The demonstrated one is fluid - stylistic curls in a spiral within a circle around a blank space in the middle. A symbol appears in that blank space when something is sealed into it.
The easy way to do storage seals is to define what you'll be putting in it - iron or gold or water. The hard way to do storage seals is so that it'll adapt to anything you put in it, with limits on that making it easier (so you might have a 'metals' seal, which is harder than an 'iron' seal but easier than a 'solids' seal).
That really, really varies with the seal. Some are unconscious, as far as they can tell. Some are left conscious but trapped in a mindscape, or in a separate dimension.
An efficient seal uses very little space, fewer symbols, and less chakra. She can demonstrate the difference - here's an inefficient 'iron' seal, which is full of unneeded buffers and contingencies and definitions. A complete novice might find it useful, but it's better to leave some of that up to the sealer to do. Here's an efficient 'iron' seal, which has extremely few symbols and does what it's meant for as cleanly as possible, nothing else. (It's better to have two efficiently designed seals than one seal that does both functions, too).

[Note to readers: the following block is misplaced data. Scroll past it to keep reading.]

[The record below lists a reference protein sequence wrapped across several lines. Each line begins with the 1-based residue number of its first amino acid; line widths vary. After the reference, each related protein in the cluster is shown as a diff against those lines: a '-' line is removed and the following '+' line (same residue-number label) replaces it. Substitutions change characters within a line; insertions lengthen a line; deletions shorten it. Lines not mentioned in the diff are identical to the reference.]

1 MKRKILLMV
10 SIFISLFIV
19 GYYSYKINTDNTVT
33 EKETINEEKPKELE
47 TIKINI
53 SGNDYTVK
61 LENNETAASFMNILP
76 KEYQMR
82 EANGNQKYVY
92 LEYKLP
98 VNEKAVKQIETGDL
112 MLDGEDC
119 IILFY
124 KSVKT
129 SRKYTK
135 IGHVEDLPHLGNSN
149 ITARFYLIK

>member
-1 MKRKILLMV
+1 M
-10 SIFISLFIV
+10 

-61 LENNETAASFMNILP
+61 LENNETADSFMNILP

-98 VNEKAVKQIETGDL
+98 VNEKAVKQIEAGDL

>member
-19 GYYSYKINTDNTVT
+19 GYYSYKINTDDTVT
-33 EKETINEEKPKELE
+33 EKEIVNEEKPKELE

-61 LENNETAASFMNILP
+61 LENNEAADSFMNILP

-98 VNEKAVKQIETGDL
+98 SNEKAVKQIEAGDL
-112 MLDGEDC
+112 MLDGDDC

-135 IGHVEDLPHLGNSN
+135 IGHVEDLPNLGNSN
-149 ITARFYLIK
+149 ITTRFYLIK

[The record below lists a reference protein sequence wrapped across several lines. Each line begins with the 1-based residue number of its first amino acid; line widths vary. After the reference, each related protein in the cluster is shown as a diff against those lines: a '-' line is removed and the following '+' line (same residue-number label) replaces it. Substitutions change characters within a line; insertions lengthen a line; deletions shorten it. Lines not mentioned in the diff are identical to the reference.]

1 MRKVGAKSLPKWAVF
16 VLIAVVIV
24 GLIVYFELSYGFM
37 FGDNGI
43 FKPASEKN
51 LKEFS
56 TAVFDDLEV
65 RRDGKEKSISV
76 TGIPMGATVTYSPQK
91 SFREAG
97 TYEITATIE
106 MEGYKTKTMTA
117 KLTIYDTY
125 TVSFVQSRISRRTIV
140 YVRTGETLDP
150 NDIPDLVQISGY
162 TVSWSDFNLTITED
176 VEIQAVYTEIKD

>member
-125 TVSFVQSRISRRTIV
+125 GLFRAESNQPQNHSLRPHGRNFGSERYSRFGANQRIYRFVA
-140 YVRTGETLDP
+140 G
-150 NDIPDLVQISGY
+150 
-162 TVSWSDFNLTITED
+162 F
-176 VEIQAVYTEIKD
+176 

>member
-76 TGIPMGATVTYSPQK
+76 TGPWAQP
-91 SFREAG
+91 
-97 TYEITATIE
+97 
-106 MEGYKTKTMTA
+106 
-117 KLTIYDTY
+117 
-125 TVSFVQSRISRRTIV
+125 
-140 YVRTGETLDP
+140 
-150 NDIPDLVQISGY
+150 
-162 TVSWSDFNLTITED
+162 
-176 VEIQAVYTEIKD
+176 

Most seals, if messed up, will just explode when you attempt to activate them. Usually if you don't overcharge them this explosion is small, just enough to set the paper on fire. Storage seals sometimes mangle what they're meant to be storing.
Getting a sense for if a seal is going to work is kind of like getting a sense for if a particular arrangement of words is a valid sentence in a specific language. You can underchannel a seal, and feel out if there's any - sort of eddies, where chakra is getting stuck or flowing incorrectly, but not all seals can be underchanneled and still work at peak performance, and that sometimes misses more exotic ways of screwing up.